- the self-consistent high-resolution regional HWRF ensembles are used instead of the coarser-resolution GFS ensembles to derive the flow-dependent error covariance for the GSI hybrid data assimilation system to properly resolve the error covariance of the TC inner core following the study in ;
2.1. HWRF Model
2.2. Data Assimilation (DA) Schemes
2.3. HWRF Initialization Frameworks
- VI is applied to the previous cycle’s HWRF forecasts in the d01 (∼18 km), d02 (∼6 km), and d03 (∼2 km) domains (see Figure 2a) to provide the first guess for DA. The VI enables the relocation, resizing, and intensity correction of the vortex using the NHC tropical cyclone vital statistics (TCVitals) database in order to correct the storm position and intensity approach to the real-time estimation.
- After VI, the improved initial conditions in d01, d02, and d03 are merged into two large domains, ghost d02 (∼6 km) and ghost d03 (∼2 km) (see Figure 2a). The ghost d02 and ghost d03 domains are an extension of forecast domains d02 and d03, respectively. The size of ghost d02 (ghost d03) is about two times larger than that of d02 (d03). The goal of this approach is to include more observations in the GSI-3DEnVar DA system for HWRF and to obtain a more realistic analysis near the domain boundaries of d02 and d03.
- Observations available for the operational HWRF are then assimilated into ghost d02 and ghost d03 by the GSI-3DEnVar system to further improve the initial conditions for the HWRF forecast. The 6-h NCEP operational GFS 80-member ensemble forecast at a resolution of T574 (∼23 km) from the previous analysis cycle is used to provide the flow-dependent background error covariance for GSI-3DEnVar within a 6-h DA window. We note that GSI-3DEnVar does not consider the temporal evolution of error covariances.
- After DA, the model fields in ghost d02 and ghost d03 are then interpolated back into the d02 and d03 domains to form the initial conditions of these two domains. The initial conditions in d01 are downscaled from GFS real-time analysis in the current HWRF analysis cycle. In addition, a “blending” scheme is activated after the VI and DA processes. This scheme blends the vortex from the VI process with the vortex after DA, and uses the blended vortex in the final analysis for the HWRF forecast. The effect of this scheme will eliminate the DA increments within 150 km of the center below 400 hPa. The details for this procedure can be referred to . Moreover, the GFS forecasts are used to provide the boundary conditions for the HWRF model. With all of above information, the deterministic HWRF forecast during a specific period (e.g., 126 h) is made.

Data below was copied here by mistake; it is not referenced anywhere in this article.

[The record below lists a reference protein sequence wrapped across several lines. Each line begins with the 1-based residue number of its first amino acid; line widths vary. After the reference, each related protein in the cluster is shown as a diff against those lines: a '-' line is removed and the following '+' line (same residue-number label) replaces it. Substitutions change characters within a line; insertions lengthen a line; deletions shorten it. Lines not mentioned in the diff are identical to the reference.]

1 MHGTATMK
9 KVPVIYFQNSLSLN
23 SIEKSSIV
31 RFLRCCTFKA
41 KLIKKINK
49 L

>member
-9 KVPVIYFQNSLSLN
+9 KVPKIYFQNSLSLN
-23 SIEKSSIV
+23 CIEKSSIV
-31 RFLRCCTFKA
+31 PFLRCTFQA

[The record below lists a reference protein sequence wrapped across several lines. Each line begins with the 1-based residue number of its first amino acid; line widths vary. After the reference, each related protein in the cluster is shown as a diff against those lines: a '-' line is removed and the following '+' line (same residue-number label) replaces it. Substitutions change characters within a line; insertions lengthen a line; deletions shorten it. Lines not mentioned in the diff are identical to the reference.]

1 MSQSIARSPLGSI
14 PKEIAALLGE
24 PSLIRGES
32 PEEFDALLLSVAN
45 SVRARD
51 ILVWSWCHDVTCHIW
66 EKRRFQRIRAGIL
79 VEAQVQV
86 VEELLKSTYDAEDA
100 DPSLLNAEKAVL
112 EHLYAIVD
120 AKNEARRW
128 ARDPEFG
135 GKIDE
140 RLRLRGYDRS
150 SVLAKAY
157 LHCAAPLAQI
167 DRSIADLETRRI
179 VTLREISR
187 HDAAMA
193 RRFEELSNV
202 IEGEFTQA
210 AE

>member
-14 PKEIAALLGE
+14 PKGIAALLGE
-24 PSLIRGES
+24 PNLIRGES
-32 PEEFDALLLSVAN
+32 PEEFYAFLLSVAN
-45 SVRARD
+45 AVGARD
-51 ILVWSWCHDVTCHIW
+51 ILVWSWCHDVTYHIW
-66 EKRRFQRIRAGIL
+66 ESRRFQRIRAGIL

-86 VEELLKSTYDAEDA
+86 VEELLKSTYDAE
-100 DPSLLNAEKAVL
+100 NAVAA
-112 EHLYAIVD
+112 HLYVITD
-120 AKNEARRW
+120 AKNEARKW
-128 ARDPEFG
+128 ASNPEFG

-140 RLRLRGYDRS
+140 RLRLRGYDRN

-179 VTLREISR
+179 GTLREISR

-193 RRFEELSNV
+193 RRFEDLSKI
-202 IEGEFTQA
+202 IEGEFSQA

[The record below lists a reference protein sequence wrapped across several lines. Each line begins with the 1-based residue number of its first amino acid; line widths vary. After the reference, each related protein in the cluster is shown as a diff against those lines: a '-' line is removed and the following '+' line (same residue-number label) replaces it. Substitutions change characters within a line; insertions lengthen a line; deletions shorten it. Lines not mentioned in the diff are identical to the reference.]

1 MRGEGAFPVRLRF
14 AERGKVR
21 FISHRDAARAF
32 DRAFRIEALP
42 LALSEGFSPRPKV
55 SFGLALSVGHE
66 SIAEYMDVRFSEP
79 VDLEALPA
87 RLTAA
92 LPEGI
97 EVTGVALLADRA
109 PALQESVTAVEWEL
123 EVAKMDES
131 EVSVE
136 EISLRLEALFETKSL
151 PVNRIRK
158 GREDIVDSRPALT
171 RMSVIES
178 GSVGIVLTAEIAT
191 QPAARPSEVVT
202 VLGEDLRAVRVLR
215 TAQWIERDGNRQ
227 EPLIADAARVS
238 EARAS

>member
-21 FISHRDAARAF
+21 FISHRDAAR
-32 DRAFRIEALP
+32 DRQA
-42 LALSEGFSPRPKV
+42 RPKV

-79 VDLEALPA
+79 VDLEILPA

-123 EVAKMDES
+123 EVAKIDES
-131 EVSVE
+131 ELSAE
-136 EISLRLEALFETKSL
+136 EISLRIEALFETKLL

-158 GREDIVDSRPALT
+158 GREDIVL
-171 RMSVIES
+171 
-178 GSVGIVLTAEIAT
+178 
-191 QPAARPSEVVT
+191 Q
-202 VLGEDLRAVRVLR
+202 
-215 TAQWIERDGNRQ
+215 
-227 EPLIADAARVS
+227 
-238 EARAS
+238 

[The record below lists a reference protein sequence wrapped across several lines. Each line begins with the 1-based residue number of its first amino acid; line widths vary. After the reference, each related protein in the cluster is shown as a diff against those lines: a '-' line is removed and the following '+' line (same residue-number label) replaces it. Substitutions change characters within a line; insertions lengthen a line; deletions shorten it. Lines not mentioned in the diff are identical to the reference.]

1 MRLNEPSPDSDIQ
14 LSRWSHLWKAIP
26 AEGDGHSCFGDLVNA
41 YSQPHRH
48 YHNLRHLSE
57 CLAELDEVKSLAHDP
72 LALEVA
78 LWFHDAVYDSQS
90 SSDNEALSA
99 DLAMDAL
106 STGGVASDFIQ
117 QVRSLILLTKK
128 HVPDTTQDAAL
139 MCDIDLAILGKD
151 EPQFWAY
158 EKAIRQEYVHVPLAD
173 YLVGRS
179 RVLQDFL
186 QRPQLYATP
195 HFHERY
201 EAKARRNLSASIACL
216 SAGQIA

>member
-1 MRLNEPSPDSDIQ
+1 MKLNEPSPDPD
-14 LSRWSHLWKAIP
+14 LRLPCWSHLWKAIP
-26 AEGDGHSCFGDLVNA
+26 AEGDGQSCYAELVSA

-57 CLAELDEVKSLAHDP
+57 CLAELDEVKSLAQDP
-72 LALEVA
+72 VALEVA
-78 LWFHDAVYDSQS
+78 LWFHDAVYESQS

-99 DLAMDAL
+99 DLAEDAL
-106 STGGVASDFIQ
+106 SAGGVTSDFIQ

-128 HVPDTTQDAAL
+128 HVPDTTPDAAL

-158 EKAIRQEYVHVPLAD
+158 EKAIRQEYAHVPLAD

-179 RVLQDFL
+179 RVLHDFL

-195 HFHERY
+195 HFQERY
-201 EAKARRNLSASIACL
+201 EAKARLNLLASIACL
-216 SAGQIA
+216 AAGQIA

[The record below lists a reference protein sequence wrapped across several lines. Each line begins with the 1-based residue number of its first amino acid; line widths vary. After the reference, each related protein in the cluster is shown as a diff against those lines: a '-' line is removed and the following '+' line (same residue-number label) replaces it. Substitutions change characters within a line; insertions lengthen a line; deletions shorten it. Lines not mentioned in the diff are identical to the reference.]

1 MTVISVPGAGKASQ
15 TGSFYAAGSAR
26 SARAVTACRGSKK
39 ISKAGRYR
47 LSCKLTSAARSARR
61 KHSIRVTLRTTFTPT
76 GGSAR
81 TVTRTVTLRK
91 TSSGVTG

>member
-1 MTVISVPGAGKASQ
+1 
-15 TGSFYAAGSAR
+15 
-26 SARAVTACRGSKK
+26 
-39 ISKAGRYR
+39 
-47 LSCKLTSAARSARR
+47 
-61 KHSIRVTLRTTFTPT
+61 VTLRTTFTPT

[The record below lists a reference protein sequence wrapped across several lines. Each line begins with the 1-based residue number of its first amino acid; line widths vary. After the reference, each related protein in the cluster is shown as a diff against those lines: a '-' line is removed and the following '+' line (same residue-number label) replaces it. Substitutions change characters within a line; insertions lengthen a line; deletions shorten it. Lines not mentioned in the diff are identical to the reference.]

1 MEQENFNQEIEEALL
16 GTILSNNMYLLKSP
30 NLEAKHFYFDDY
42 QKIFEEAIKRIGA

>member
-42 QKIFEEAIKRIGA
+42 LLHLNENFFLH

- A parallel run of the HWRF regional ensemble system  initialized by the forecasts from the Global Ensemble Forecast System (GEFS) is performed first to generate a 42-member self-consistent HWRF ensemble at 6-km resolution. Here, the self-consistent means that the ensemble forecasts use the same resolution and model configurations as the HWRF model. The detailed treatments and parameters used for HWRF ensemble forecasts follow those in Zhang et al. . These 42-member self-consistent HWRF ensembles (6 km) are then used to provide the flow-dependent background error covariances for the GSI-4DEnVar DA system in 4DEnVar initialization framework. In this way, the DA system considers the temporal evolution of error covariances via the use of four-dimensional ensemble perturbations that are provided by high-resolution, self-consistent HWRF ensemble forecasts.
- Vortex relocation is performed on the previous cycle’s HWRF forecasts in the d02 (∼6 km) and d03 (∼2 km) domains (see Figure 2b) before DA. Vortex relocation corrects the storm position based on the NHC tropical cyclone vital statistics (TCVitals) database without changes in storm size and intensity. In addition, the size of d02 in Figure 2b for 4DEnVar initialization framework is about two times larger than that in Figure 2a for the 3DEnVar initialization framework, which is used to include more observations in the GSI-4DEnVar system and to obtain a more realistic analysis in the storm environment. The sizes of d01 and d03 in Figure 2b are the same as those in Figure 2a.
- After vortex relocation, the observations available for operational HWRF are then assimilated directly into d02 and d03 by the GSI-4DEnVar system to further improve the initial conditions in these domains. In GSI-4DEnVar, the DA window is divided into 6 observational bins; the 3-h, 4-h, 5-h, 6-h, 7-h, 8-h, and 9-h self-consistent HWRF 42-member ensemble forecasts from the first step are used to provide the flow-dependent background error covariance, realizing the time evolution of background error covariance within a 6-h DA window. We note that the 1-h observational bins are used in this study for GSI-4DEnVar as the previous study has demonstrated that the performance of GSI-4DEnVar can be enhanced with a denser observational bin .